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Oklahoma City woman, 68, getting a kick out of martial arts
Posted on Tue, Mar 22, 2011 at 5:54 am
by IDMA Editor

A second-degree black belt, Jimi Hadley can arc high crescent kicks, do splits and break boards with a punch. And she's 68.

Photo of Jimi Hadley - photo credit - Chris Landsberger

Hadley always had athletic ability. And grit.

When she was 11, back when a personal flotation device consisted of an inner tube around the waist, Hadley took up water skiing. “My dad told me everything to do except to let go when you fall,” she said. The girl was dragged almost to the lake bottom, but held on. “I came up chewing the same gum I went down with.”

Hadley went on to teach water skiing, anchor the 440 relay on a high school Junior Olympics team, take fencing in college, and, while teaching English in Japan, take up snow skiing in the Japanese Alps. “I got pretty good at that,” she said.

In her later years, however, Hadley slacked off. At 60, her weight rose to 156 and she was diagnosed with Type 2 diabetes. That wake-up call prompted her to hit the treadmill every day for three years.

Photo of Jimi Hadley - photo credit - Chris Landsberger

Taking a class

But it wasn't until she began helping care for her three grandchildren that she found her latest passion, taekwondo. While her daughter battled breast cancer, Hadley took the grandchildren to school, fed them meals and put them to bed. And she took the 4-year-old to Korean martial arts class.

After sitting through the class for a year, watching the kids and a few adults, including two guys about eight years younger than she was, Hadley remembered thinking, “I could do as well as some of those older (students).”

Hadley, then in her mid-60s, signed up. She looked at the row of colored belts denoting rank hanging on the wall. “I thought, ‘Gosh, if I could only get a blue belt, I would be so proud,'” she said. “The next thing I knew I was testing for my first-degree black belt.”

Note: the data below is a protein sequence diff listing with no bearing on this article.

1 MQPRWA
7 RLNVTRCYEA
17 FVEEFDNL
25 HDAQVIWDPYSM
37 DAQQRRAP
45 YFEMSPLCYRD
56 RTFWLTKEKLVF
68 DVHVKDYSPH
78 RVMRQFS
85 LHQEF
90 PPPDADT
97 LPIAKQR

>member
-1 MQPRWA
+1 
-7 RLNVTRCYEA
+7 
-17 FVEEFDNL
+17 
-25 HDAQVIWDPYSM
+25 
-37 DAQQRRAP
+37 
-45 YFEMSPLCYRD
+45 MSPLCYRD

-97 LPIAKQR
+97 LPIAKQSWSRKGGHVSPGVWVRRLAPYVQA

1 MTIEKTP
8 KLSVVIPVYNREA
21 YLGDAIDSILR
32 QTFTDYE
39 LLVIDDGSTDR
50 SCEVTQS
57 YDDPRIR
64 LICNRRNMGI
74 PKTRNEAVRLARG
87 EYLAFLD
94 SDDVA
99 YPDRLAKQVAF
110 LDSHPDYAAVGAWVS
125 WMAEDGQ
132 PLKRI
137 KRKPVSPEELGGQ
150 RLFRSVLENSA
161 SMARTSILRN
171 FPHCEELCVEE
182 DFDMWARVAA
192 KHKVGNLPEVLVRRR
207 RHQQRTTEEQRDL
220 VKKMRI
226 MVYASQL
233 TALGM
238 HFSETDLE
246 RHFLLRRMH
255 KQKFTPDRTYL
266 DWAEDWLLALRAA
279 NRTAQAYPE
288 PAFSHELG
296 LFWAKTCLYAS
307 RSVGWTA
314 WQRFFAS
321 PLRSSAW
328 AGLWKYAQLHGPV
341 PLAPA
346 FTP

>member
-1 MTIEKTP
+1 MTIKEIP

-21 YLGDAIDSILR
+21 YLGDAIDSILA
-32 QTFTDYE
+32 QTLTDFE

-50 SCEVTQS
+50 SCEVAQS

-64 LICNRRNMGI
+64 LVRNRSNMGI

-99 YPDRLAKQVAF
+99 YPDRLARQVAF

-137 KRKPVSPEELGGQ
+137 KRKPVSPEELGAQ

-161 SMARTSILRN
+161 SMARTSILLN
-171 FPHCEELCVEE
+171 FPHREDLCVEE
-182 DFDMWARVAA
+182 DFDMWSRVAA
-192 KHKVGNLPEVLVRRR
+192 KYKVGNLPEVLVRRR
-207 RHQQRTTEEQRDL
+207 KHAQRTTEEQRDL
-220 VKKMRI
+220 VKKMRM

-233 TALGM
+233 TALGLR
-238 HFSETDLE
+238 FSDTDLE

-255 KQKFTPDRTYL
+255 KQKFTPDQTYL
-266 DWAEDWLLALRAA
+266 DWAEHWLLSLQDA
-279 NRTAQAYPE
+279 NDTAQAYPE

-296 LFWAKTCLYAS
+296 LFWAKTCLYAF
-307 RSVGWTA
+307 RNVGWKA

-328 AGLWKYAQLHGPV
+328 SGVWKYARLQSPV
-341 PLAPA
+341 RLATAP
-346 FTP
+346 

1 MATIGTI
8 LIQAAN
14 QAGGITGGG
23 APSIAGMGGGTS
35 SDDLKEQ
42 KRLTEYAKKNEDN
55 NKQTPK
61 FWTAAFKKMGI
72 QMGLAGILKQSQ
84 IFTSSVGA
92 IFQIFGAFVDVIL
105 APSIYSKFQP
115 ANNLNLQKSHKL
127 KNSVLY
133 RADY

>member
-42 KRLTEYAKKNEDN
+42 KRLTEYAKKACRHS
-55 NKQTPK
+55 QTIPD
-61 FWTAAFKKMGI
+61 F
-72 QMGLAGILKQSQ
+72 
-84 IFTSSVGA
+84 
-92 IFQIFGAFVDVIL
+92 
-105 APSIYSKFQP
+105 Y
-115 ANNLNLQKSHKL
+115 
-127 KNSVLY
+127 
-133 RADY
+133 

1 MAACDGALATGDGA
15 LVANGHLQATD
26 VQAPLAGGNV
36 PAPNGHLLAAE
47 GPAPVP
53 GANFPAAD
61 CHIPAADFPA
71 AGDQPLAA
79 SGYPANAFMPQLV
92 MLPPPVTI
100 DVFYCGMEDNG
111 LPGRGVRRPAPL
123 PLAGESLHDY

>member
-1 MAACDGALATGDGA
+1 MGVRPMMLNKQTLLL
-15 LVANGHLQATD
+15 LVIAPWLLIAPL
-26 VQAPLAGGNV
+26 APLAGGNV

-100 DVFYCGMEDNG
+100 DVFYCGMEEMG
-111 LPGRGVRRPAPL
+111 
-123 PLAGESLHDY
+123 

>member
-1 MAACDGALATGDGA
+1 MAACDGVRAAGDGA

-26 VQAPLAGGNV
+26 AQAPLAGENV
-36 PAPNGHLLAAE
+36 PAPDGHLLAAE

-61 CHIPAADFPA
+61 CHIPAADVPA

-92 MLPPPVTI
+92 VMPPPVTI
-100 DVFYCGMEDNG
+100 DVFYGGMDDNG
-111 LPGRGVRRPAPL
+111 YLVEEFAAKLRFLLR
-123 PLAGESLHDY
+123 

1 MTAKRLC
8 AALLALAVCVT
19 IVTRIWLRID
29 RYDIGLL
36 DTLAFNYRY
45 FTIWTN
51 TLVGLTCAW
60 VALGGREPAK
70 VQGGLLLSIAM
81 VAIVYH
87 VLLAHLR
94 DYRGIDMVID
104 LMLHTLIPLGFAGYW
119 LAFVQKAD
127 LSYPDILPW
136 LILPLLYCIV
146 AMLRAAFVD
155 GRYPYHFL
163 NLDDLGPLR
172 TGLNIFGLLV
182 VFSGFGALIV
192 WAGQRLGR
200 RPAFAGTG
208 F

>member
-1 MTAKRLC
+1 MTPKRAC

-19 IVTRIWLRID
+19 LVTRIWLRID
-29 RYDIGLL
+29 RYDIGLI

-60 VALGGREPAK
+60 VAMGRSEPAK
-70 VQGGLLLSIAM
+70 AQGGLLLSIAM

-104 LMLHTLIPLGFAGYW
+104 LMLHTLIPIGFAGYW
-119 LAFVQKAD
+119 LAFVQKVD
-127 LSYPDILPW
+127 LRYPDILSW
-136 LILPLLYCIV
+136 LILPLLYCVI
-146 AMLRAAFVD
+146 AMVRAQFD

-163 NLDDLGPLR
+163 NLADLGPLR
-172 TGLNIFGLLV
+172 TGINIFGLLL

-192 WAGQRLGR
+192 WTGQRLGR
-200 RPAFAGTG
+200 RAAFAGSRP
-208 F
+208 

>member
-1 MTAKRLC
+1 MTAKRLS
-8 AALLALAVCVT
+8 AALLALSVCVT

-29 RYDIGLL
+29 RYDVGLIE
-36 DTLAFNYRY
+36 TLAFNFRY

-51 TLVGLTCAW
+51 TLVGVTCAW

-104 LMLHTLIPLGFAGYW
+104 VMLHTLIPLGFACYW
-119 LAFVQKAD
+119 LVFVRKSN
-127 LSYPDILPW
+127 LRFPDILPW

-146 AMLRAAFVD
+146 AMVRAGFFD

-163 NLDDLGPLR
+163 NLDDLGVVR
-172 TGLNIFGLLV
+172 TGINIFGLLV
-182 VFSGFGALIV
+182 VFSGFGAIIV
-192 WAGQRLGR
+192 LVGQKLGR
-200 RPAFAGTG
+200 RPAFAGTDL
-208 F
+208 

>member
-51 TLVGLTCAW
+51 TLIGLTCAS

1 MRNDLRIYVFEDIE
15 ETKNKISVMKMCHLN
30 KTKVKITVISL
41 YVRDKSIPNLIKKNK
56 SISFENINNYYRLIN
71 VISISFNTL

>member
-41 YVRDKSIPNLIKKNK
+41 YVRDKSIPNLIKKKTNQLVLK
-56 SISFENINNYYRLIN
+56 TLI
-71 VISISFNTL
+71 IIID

In September, as she turns 69, Hadley plans to test for her third-degree black belt. Hadley has participated in tournaments, competing and winning in kata, or forms — long and precise series of martial arts moves — and board-breaking events.

As if that weren't enough, which for Hadley it isn't, she is now into Kumdo, Korean swordsmanship. Hadley began several months ago taking Kumdo lessons from her taekwondo instructor, a discipline that involves swinging a long, heavy sword over her head and through complex movements.

“I have no schoolmarm arms anymore,” she said.

Hadley enjoys keeping up with the kids, and by kids she means the ones in the class, such as Master Lee's talented 14-year-old son. “I'm always competing internally with him to get my kicks as high as his and have the stamina,” Hadley said. “Then I remind myself, ‘OK, we're talking 55 years of age difference here — get a grip.'”

Still, she said, “I pretty much hold my own with him,” and she's often the fastest in running drills involving the entire class.

Photo of Jimi Hadley - photo credit - Chris Landsberger

Normal activities

When she's not punching and kicking, Hadley is much like other seniors, playing bridge and mah-jongg and hanging with friends in a social sorority, who tell her they admire her for what she's doing. Hadley dabbled in dollhouse building and oil painting and still makes stained glass pieces to give to friends and family. She plays golf with her husband.

Hadley has never had to use any of her skills to defend herself and would prefer to keep it that way. Her first instinct would be to run away and yell a lot, she said. However, if forced to, she figures she could do some damage with a snap kick.

Hadley plans to continue martial arts as long as she can, which, the way she's going, could be a while.

Photo of Jimi Hadley - photo credit - Chris Landsberger

“I feel better than I did 10 years ago,” she said. “I feel stronger and faster and healthier.”

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